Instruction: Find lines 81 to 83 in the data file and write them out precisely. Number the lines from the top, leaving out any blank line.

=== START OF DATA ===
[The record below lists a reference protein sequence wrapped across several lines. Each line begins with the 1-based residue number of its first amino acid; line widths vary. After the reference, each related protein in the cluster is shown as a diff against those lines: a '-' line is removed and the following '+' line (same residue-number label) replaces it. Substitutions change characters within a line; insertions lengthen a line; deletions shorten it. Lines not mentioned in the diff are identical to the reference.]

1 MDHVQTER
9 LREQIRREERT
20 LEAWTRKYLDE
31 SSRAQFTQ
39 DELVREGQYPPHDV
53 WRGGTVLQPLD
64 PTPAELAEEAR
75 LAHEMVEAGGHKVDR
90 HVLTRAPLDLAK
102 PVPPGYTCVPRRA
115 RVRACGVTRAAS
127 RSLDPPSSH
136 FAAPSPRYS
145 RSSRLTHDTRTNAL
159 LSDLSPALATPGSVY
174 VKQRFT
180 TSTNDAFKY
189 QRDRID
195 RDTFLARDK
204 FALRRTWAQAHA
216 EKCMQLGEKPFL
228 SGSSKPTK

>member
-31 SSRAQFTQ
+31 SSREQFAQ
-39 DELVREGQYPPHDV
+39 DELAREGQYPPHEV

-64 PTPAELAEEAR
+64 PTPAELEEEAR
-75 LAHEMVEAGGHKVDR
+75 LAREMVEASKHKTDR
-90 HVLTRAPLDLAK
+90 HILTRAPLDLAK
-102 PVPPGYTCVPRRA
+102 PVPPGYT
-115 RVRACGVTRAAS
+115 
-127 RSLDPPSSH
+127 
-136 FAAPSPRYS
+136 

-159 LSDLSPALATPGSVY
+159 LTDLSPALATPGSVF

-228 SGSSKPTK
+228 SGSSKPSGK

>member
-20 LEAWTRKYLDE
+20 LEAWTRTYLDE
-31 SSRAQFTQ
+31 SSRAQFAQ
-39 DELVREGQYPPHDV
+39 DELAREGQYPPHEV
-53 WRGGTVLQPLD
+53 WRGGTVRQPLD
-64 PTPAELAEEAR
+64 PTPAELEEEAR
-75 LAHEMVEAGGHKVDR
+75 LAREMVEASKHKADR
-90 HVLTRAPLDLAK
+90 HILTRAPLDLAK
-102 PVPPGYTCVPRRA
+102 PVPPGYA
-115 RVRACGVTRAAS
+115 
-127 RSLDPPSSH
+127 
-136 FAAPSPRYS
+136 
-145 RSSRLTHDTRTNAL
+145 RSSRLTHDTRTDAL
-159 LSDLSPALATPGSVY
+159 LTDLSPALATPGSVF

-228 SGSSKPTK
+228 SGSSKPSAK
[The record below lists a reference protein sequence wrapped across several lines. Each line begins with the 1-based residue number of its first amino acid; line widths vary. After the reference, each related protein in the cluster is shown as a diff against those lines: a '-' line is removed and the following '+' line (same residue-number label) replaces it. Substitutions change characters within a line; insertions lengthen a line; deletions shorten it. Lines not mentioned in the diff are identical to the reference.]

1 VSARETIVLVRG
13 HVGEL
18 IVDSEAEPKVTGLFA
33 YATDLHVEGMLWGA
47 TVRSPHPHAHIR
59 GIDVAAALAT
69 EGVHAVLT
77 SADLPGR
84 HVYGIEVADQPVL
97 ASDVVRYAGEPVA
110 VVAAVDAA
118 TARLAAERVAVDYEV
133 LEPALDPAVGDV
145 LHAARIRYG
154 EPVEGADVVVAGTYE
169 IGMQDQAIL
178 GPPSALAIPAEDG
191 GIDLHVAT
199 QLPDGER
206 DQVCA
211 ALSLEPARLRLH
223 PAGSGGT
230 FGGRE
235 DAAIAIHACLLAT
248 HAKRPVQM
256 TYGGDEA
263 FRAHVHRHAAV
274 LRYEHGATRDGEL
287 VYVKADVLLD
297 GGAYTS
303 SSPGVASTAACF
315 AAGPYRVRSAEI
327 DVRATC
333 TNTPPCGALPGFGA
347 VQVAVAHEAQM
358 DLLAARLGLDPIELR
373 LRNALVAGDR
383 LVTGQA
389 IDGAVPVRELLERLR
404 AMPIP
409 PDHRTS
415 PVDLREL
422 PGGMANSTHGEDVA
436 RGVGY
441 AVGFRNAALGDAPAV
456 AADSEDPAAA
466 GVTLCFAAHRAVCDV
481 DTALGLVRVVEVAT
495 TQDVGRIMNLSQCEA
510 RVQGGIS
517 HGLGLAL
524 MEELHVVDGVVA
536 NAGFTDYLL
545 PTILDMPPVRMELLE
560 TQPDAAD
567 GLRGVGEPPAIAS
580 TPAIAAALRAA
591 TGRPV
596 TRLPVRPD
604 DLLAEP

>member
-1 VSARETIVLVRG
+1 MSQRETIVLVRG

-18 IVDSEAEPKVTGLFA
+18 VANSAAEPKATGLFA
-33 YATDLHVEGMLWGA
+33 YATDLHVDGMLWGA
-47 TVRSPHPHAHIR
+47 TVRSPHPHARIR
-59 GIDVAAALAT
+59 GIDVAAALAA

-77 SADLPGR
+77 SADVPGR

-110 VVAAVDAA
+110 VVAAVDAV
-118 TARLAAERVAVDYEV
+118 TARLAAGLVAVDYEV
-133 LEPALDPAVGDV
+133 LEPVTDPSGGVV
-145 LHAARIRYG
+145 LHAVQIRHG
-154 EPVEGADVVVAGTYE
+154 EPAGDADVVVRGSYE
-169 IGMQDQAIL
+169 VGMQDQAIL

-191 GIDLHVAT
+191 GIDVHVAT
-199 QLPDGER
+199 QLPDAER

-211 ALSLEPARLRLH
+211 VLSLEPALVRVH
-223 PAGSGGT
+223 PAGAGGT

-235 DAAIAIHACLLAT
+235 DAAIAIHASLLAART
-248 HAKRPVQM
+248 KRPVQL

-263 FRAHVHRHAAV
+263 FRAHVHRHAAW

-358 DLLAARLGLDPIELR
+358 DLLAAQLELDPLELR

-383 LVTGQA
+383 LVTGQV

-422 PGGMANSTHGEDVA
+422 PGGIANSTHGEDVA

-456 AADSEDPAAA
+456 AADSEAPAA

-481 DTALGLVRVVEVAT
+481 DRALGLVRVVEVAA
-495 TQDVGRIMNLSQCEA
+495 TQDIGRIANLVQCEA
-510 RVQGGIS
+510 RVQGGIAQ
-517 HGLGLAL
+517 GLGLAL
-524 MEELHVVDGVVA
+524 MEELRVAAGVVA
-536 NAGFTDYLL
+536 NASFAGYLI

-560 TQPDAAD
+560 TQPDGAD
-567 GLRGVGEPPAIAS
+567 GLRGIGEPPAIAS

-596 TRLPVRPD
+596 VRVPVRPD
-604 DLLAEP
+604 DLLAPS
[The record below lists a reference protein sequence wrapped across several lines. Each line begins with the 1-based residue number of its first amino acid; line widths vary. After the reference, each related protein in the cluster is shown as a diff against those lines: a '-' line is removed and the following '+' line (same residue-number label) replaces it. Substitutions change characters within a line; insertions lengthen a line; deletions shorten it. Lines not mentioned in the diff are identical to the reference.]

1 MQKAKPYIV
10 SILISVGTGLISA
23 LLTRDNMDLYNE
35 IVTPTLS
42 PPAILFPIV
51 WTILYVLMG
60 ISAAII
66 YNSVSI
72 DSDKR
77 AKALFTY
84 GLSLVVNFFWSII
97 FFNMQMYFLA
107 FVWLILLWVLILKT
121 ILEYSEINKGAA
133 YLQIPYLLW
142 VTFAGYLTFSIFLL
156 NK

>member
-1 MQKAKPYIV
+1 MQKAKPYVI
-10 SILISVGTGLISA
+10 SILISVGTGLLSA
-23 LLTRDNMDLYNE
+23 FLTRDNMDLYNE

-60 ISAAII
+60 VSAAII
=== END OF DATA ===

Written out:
47 TVRSPHPHAHIR
59 GIDVAAALAT
69 EGVHAVLT